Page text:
Hot and cold, or how engineering thought supports medicine
Burned skin has a lower temperature than the surrounding intact skin and the lower areas of the body. During the healing process, the temperature of the damaged tissue rises, levelling up with the temperature of healthy tissue. This process can be tracked using a thermal imager, but scientists have designed a device that will further assist in the diagnosis and treatment of burn wounds.
In 2010, the Biomedical Engineering Center of the Silesian University of Technology started cooperating with the Burn Treatment Centre In Siemianowice Śląskie. Engineers and physicians attempted to facilitate the diagnosis of burn wounds and improve control over their healing. The researchers based their concept of the invention - IR Diagnostics - on medical thermography.
Thermography is a method of imaging and recording of body temperature changes in the mid infrared (in the wavelength range of 2.5 - 25 μm). It is quite commonly used in medicine. However, the idea of Silesian scientists was a bit different. While medical thermography is based on flat images that can be made with a conventional thermal imaging camera, the invention of the Silesian team is based on the so-called encircling thermography. This technique takes into account the anatomy of the human body, the surface of which is not flat.
"The surface of burned skin has a lower temperature than normal skin, which is related to its damage and loss of metabolism" - explained lead researcher Prof. Ewa Majchrzak. During the healing process these temperatures are levelled up. Knowing the value of the difference between these temperatures enables the diagnosis of burns" - she said. First degree burns are not dangerous, a cold compress is a sufficient treatment. Third degree burns are also clear because the tissues are carbonized and there are not many available treatments. Doctors have the biggest problems with second degree burns. "In this case, the doctor must decide whether the tissue should be surgically removed or treated. The ability to determine the severity of burn in this case is crucial in deciding how much tissue can be saved" - explained the researcher.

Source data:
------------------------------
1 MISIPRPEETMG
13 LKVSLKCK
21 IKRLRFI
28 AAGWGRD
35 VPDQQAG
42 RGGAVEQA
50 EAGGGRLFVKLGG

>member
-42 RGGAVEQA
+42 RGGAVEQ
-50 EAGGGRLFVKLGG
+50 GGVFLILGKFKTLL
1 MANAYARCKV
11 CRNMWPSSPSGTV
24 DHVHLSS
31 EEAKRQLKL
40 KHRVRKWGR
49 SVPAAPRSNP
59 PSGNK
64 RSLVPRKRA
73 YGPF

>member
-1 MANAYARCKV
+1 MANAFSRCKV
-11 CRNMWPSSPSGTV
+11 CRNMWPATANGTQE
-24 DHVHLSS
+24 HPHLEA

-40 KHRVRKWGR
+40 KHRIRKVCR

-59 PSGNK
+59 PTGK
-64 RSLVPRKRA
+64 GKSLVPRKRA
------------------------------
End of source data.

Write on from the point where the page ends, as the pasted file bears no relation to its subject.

IR Diagnostics can be used not only for the diagnosis of burn wounds, but also for the imaging of healing of other difficult and extensive wounds such as diabetic wounds, in which temperature differences also occur.
The prototype of the camera, which was created in cooperation of scientists from the Silesian University of Technology, Czestochowa University of Technology, doctors from the Burn Treatment Centre in Siemianowice Śląskie and engineers from the Institute of Medical Technology and Equipment in Zabrze, moves over the patient\'s body and "scans" the wound surface. After measurement, the thermograms are arranged on a plane and compared. In addition to burn diagnostics, encircling thermography allows to compare to wound healing rate and effectiveness, allowing for therapeutic adjustment and effective treatment.
"The road of such an invention to general use is very long" - said Prof. Majchrzak. "First is the concept and virtual model that we have created in collaboration with the doctors from Siemianowice, then the prototype built at the Institute of Medical Technology and Equipment in Zabrze, then the tests, of which we still have too few. Such equipment is first tested on dummies, the safety of its use is tested, the method of measurement (for example distance from the wound to optimise the measurement), and then tests on healthy subjects and patients are performed" - the researcher described.
Since the completion of the project in 2014, the researchers did not have sufficient funds to complete the clinical trials, but the device prototype has won several awards and medals and it has been noticed. The company Fulco is interested in buying the patent, completing clinical trials and introducing the equipment for extensive use. At the moment, work is being started on a project financed by the Silesian Voivodeship, in which clinical trials will be completed and the interdisciplinary idea of the Silesian team will enter into medical practice.
PAP - Science and Scholarship in Poland, Dr. Aleksandra Ziembińska-Buczyńska
Dr. Aleksandra Ziembińska-Buczyńska is a microbiologist from Silesian University of Technology. Since 2017 she is head of the Science Promotion Centre. In 2015, she took third place in the third Polish edition of FameLab. She hosted the show "Inventors of the future" on CANAL+ DISCOVERY, presenting Polish inventions and discoveries that will change our world in the near future.
The text is one of the results of the program Spokespersons of Science, organized by the Copernicus Science Centre and the British Council Foundation. The program facilitates establishing cooperation between scientists who popularise knowledge and science journalists.